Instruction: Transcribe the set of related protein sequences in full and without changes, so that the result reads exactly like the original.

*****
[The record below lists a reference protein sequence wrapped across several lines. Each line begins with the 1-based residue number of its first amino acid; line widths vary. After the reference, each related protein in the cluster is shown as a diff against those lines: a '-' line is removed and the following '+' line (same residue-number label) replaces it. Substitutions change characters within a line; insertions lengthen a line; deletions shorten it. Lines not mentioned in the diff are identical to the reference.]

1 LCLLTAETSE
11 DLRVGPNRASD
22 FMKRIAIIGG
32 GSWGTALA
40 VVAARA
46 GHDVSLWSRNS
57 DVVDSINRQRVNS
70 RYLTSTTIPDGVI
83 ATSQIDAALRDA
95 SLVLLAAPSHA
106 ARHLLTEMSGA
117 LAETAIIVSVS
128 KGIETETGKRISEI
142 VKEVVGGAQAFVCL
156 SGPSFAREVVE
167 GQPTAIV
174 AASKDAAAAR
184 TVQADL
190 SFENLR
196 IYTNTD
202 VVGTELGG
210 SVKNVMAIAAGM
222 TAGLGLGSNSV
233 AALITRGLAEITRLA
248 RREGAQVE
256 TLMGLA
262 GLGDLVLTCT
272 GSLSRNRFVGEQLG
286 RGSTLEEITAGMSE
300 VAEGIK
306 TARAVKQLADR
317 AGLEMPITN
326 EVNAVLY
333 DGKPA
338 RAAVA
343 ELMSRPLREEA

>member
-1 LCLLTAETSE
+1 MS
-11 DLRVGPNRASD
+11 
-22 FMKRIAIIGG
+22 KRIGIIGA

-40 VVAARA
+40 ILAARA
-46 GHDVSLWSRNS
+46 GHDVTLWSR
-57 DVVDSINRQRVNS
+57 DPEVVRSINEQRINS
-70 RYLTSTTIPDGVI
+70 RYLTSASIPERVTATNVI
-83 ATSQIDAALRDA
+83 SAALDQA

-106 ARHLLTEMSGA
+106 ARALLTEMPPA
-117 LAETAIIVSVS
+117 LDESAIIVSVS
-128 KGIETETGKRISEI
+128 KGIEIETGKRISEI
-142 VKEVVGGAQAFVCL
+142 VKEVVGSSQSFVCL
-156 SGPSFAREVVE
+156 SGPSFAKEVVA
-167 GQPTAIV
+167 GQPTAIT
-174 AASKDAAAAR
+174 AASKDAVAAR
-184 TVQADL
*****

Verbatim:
[The record below lists a reference protein sequence wrapped across several lines. Each line begins with the 1-based residue number of its first amino acid; line widths vary. After the reference, each related protein in the cluster is shown as a diff against those lines: a '-' line is removed and the following '+' line (same residue-number label) replaces it. Substitutions change characters within a line; insertions lengthen a line; deletions shorten it. Lines not mentioned in the diff are identical to the reference.]

1 LCLLTAETSE
11 DLRVGPNRASD
22 FMKRIAIIGG
32 GSWGTALA
40 VVAARA
46 GHDVSLWSRNS
57 DVVDSINRQRVNS
70 RYLTSTTIPDGVI
83 ATSQIDAALRDA
95 SLVLLAAPSHA
106 ARHLLTEMSGA
117 LAETAIIVSVS
128 KGIETETGKRISEI
142 VKEVVGGAQAFVCL
156 SGPSFAREVVE
167 GQPTAIV
174 AASKDAAAAR
184 TVQADL
190 SFENLR
196 IYTNTD
202 VVGTELGG
210 SVKNVMAIAAGM
222 TAGLGLGSNSV
233 AALITRGLAEITRLA
248 RREGAQVE
256 TLMGLA
262 GLGDLVLTCT
272 GSLSRNRFVGEQLG
286 RGSTLEEITAGMSE
300 VAEGIK
306 TARAVKQLADR
317 AGLEMPITN
326 EVNAVLY
333 DGKPA
338 RAAVA
343 ELMSRPLREEA

>member
-1 LCLLTAETSE
+1 MS
-11 DLRVGPNRASD
+11 
-22 FMKRIAIIGG
+22 KRIGIIGA

-40 VVAARA
+40 ILAARA
-46 GHDVSLWSRNS
+46 GHDVTLWSR
-57 DVVDSINRQRVNS
+57 DPEVVRSINEQRINS
-70 RYLTSTTIPDGVI
+70 RYLTSASIPERVTATNVI
-83 ATSQIDAALRDA
+83 SAALDQA

-106 ARHLLTEMSGA
+106 ARALLTEMPPA
-117 LAETAIIVSVS
+117 LDESAIIVSVS
-128 KGIETETGKRISEI
+128 KGIEIETGKRISEI
-142 VKEVVGGAQAFVCL
+142 VKEVVGSSQSFVCL
-156 SGPSFAREVVE
+156 SGPSFAKEVVA
-167 GQPTAIV
+167 GQPTAIT
-174 AASKDAAAAR
+174 AASKDAVAAR
-184 TVQADL